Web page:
Paul McCartney: vocals, piano, acoustic guitar, bass, recorder
John Lennon: harmonica, Jew’s harp
George Harrison: acoustic guitar, harmonica
Ringo Starr: drums, maracas, finger cymbals
Christopher Taylor, Richard Taylor, Jack Ellory: flutes
Now that’s Paul. Another good lyric. Shows he’s capable of writing complete songs.
All We Are Saying, David Sheff
The song was composed on the piano at McCartney’s father’s house in Heswall near Liverpool, “hitting a D 6th chord”.
‘The Fool On The Hill’ was mine and I think I was writing about someone like Maharishi. His detractors called him a fool. Because of his giggle he wasn’t taken too seriously. It was this idea of a fool on the hill, a guru in a cave, I was attracted to.
Many Years From Now, Barry Miles
The Beatles’ 1968 authorised biography contains a lengthy passage in which writer Hunter Davies observed Lennon and McCartney as they composed ‘With A Little Help From My Friends’, at McCartney’s house in London. A fascinating insight into their songwriting processes, it showed how they were content to be distracted while waiting for inspiration to arrive.
Paul then went back to his guitar and started to sing and play a very slow, beautiful song about a foolish man sitting on the hill. John listened to it quietly, staring blankly out of the window, almost as if he wasn’t listening. Paul sang it many times, la la-ing words he hadn’t thought of yet. When at last he finished, John said he’d better write the words down or he’d forget them. Paul said it was OK. He wouldn’t forget them. It was the first time Paul had played it for John. There was no discussion.
McCartney decided to go to France to film the Magical Mystery Tour sequence, taking with him Mal Evans and cameraman Aubrey Dewar. Despite having no money or passport with him, he managed to talk his way through customs. The sequence was filmed in the mountains near Nice, shortly after sunrise.
I just ad-libbed the whole thing. I went, ‘Right, get over there: let me dance. Let me jump from this rock to this rock. Get a lot of the sun rising. Get a perfect shot and let me stand in front of it.’ I just had a little Philips cassette to mime to and roughly get the feeling of the song. There was no clapper because there was no sound… It was very spontaneous, as was the whole of Magical Mystery Tour. Later, when we came to try to edit it all, it was very difficult because I hadn’t sung it to synch.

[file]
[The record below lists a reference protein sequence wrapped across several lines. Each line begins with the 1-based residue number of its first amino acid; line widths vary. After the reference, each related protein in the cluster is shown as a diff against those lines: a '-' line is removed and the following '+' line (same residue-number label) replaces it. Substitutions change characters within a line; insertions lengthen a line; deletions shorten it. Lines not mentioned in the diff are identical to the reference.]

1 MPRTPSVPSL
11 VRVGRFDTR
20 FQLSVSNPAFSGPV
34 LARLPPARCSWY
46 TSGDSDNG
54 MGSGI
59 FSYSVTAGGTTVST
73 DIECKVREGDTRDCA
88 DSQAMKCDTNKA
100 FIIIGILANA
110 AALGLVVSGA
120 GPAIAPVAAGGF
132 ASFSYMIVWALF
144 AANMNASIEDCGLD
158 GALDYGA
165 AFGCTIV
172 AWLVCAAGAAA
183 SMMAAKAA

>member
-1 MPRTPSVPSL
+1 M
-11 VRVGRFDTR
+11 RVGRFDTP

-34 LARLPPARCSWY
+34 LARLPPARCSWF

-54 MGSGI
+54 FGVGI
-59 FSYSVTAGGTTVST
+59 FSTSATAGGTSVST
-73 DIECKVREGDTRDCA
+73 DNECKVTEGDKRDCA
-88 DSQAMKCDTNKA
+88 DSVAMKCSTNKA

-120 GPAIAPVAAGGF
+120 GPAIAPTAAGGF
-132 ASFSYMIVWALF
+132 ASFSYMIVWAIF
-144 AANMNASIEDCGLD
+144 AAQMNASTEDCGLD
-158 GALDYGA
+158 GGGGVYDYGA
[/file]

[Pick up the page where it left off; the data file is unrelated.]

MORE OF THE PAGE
We shouldn’t have really had just one cameraman, it was anti-union. That was another reason to go to France. The unions wouldn’t have allowed it in Britain, nor probably in France, but they didn’t know we were doing it.
Many Years From Now, Barry Miles
In the studio
On 6 September 1967, Paul McCartney recorded a solo demo of ‘The Fool On The Hill’ in a single take. He played the piano and sang, with no other Beatles appearing on the tape. This demo later appeared on 1996’s Anthology 2.
Recording with the full group began on 25 September. The Beatles recorded three takes of the rhythm track, then added a range of overdubs onto take three. By the close of the session ‘The Fool On The Hill’ featured two pianos, drums, acoustic guitar, recorders and lead vocals.
A reduction mix, numbered take four, was made to facilitate further overdubs, and a mono mmix was made towards the end of the session. The work in progress can also be heard on Anthology 2.
The next day, 26 September, The Beatles began recording the song afresh. The remake, take five, had Paul McCartney’s piano on one track, Ringo Starr’s drums and cymbals on another, and acoustic guitar and maracas on a third. Track four featured overdubs of celeste, more piano and a recorder.
A reduction mix – take six – was then made, onto which McCartney added double-tracked lead vocals and a recorder solo. John Lennon and George Harrison filled track four with bass harmonicas. A tape loop featuring a flourish of slowed-down guitars was also added to the fourth track; this can be heard immediately after the final line: “And the eyes in his head see the world spinning round”.
The finishing touches to ‘The Fool On The Hill’ were recorded on 20 October 1967. Three flautists – Jack Ellory and brothers Christopher and Richard Taylor – added their contribution, scored by George Martin to the suggestions of McCartney.
The flute parts were recorded on a separate tape, as take seven, as all tracks on the main tape were full. On 25 October takes six and seven were mixed in sync to create a final mono master.